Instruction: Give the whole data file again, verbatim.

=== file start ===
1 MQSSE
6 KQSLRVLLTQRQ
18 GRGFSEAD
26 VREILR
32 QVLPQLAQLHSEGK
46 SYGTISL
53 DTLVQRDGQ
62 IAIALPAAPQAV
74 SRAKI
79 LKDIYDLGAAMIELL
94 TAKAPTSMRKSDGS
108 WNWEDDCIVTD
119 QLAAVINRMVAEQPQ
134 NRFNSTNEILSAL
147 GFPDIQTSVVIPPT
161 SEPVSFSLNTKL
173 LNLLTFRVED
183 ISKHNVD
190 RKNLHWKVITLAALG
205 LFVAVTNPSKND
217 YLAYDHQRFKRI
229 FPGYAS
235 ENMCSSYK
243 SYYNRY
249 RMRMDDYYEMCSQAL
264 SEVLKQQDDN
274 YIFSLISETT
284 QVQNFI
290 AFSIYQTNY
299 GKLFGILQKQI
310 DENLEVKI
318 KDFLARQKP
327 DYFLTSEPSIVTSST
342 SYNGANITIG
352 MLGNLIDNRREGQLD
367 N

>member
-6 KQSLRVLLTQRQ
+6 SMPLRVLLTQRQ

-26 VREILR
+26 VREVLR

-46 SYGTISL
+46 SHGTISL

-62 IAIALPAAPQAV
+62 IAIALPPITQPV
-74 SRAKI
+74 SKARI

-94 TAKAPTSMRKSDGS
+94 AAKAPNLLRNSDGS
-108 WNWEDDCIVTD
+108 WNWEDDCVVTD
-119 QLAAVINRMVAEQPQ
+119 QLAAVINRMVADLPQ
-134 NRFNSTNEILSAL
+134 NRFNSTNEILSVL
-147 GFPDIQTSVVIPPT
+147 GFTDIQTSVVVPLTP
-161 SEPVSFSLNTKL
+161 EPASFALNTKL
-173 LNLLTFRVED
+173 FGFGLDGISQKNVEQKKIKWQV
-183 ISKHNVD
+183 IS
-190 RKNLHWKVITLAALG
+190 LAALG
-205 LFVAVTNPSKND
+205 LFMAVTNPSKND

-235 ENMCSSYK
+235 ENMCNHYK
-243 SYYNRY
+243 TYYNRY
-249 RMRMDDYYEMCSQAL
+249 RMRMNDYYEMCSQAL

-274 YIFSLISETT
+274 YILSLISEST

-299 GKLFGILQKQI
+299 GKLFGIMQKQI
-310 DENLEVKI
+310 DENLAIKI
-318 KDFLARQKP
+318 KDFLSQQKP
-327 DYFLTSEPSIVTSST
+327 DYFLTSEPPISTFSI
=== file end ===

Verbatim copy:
1 MQSSE
6 KQSLRVLLTQRQ
18 GRGFSEAD
26 VREILR
32 QVLPQLAQLHSEGK
46 SYGTISL
53 DTLVQRDGQ
62 IAIALPAAPQAV
74 SRAKI
79 LKDIYDLGAAMIELL
94 TAKAPTSMRKSDGS
108 WNWEDDCIVTD
119 QLAAVINRMVAEQPQ
134 NRFNSTNEILSAL
147 GFPDIQTSVVIPPT
161 SEPVSFSLNTKL
173 LNLLTFRVED
183 ISKHNVD
190 RKNLHWKVITLAALG
205 LFVAVTNPSKND
217 YLAYDHQRFKRI
229 FPGYAS
235 ENMCSSYK
243 SYYNRY
249 RMRMDDYYEMCSQAL
264 SEVLKQQDDN
274 YIFSLISETT
284 QVQNFI
290 AFSIYQTNY
299 GKLFGILQKQI
310 DENLEVKI
318 KDFLARQKP
327 DYFLTSEPSIVTSST
342 SYNGANITIG
352 MLGNLIDNRREGQLD
367 N

>member
-6 KQSLRVLLTQRQ
+6 SMPLRVLLTQRQ

-26 VREILR
+26 VREVLR

-46 SYGTISL
+46 SHGTISL

-62 IAIALPAAPQAV
+62 IAIALPPITQPV
-74 SRAKI
+74 SKARI

-94 TAKAPTSMRKSDGS
+94 AAKAPNLLRNSDGS
-108 WNWEDDCIVTD
+108 WNWEDDCVVTD
-119 QLAAVINRMVAEQPQ
+119 QLAAVINRMVADLPQ
-134 NRFNSTNEILSAL
+134 NRFNSTNEILSVL
-147 GFPDIQTSVVIPPT
+147 GFTDIQTSVVVPLTP
-161 SEPVSFSLNTKL
+161 EPASFALNTKL
-173 LNLLTFRVED
+173 FGFGLDGISQKNVEQKKIKWQV
-183 ISKHNVD
+183 IS
-190 RKNLHWKVITLAALG
+190 LAALG
-205 LFVAVTNPSKND
+205 LFMAVTNPSKND

-235 ENMCSSYK
+235 ENMCNHYK
-243 SYYNRY
+243 TYYNRY
-249 RMRMDDYYEMCSQAL
+249 RMRMNDYYEMCSQAL

-274 YIFSLISETT
+274 YILSLISEST

-299 GKLFGILQKQI
+299 GKLFGIMQKQI
-310 DENLEVKI
+310 DENLAIKI
-318 KDFLARQKP
+318 KDFLSQQKP
-327 DYFLTSEPSIVTSST
+327 DYFLTSEPPISTFSI